Agricultural Microbiology Division
Korean Agricultural Culture Collection (KACC)
KACC is national culture collection which is responsible for the collection and management of agriculture- and food-related microorganisms. The mission of KACC is based on the national law "The preservation, management and utilization for the agricultural genetic resources". KACC has collected microbial strains from diverse sources such as nine national sub-banks of microorganisms and the foreign culture collections like CBS of Netherlands, and NBRC of Japan. In 2011, a total of 1,823 strains, including 1,003 strains of bacteria and 820 strains of fungi, were newly registered at the KACC. The overall number of microbial strains registered has reached 15,297 at the end of 2011. The registered strains were stored in the database of KACC homepage (www.genebank.go.kr). Also, a total of 3,395 strains, consisting of 1,516 bacterial and 1,876 fungal strains, were distributed to universities, research institutes and private companies for the purpose of microbial researches.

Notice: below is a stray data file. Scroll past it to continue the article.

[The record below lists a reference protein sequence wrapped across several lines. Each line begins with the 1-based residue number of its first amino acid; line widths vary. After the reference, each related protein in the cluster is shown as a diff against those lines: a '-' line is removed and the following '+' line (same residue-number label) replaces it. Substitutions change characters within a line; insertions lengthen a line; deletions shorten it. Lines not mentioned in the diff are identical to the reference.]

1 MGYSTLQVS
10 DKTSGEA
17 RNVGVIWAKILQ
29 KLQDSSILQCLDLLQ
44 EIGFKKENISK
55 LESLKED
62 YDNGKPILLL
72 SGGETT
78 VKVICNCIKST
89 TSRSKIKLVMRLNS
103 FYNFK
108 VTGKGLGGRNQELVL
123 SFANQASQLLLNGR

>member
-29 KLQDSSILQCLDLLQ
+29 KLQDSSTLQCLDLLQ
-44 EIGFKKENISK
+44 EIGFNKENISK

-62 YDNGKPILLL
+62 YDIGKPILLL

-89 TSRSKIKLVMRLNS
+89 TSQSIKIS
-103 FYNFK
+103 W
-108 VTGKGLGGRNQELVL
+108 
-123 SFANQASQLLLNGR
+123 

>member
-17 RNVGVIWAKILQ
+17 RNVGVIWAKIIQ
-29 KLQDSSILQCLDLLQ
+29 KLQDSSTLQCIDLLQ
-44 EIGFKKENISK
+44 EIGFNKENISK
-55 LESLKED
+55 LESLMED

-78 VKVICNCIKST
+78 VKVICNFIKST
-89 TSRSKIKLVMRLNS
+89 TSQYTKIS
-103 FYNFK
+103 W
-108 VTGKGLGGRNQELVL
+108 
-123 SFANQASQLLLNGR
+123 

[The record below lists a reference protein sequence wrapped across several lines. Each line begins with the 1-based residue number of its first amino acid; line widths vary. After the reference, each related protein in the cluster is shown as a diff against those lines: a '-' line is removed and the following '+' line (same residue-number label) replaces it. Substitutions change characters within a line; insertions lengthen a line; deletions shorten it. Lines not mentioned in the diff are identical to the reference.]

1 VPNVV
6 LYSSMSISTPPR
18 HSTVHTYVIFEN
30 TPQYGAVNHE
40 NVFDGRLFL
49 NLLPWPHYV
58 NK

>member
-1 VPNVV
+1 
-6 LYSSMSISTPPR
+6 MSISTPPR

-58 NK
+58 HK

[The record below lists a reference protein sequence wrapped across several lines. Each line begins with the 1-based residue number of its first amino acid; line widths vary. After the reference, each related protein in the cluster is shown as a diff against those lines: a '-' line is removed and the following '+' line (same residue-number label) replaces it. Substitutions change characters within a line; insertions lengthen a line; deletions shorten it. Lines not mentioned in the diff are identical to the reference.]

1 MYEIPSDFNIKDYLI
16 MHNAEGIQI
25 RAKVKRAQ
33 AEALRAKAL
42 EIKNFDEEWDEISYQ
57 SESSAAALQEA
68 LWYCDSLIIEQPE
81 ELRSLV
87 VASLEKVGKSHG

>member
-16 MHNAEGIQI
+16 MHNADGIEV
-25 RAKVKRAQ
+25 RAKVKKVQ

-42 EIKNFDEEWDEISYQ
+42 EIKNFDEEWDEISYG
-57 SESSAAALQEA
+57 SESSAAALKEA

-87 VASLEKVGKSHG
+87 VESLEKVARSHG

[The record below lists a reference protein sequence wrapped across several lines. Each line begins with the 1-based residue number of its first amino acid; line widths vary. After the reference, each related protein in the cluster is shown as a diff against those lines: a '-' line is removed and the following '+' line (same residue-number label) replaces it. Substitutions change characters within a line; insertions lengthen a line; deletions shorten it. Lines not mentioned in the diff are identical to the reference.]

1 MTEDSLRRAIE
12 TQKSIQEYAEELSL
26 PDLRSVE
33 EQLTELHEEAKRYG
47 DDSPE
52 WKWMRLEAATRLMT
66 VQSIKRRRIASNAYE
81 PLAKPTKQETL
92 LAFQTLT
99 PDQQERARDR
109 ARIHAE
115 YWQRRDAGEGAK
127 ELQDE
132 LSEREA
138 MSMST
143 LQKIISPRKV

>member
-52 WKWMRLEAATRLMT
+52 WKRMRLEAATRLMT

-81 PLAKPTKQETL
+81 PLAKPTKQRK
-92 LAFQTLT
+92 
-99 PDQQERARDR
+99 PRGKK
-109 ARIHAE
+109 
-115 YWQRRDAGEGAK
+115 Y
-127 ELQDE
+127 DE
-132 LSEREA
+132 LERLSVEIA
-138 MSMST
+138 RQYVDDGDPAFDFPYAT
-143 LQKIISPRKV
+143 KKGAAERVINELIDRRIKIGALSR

Mapping Soil Bacterial Communities of Paddy Soils in Korea
To study how soil bacterial communities of paddy soils are affected by specific environmental changes or disturbances, 230 soil samples were collected across Korea in collaboration with nine Agricultural Research & Extension Services (Fig. 2). The average microbial biomass was 517.4 mg kg-1 with a range of 2.0-2,471.0, while average dehydrogenase activity was 65.1 μg TPF g124 h1 with a range of 3.3-447.0. Through high-quality screening of 1,104,229 16S rRNA pyrosequences, 132,633 operational taxonomic units (OTU) were found to exist in 230 soils studied. We estimated about 313,402 and 236,935 putative species based on Ace and Chao richness estimator, respectively. The dominant phyla of soil bacteria were Proteobacteria (36.7%), Chloroflexi (15.7%), Actinobacteria (12.5%) and Acidobacteria (10.4%). This study provides the first comprehensive map of bacterial communities in the paddy soils of Korea.
Fig. 2. Location of sampling sites for bacterial community analysis (left), and phylum-level distributions of soil bacteria (right).
Research on Microorganisms for Pest Biological Control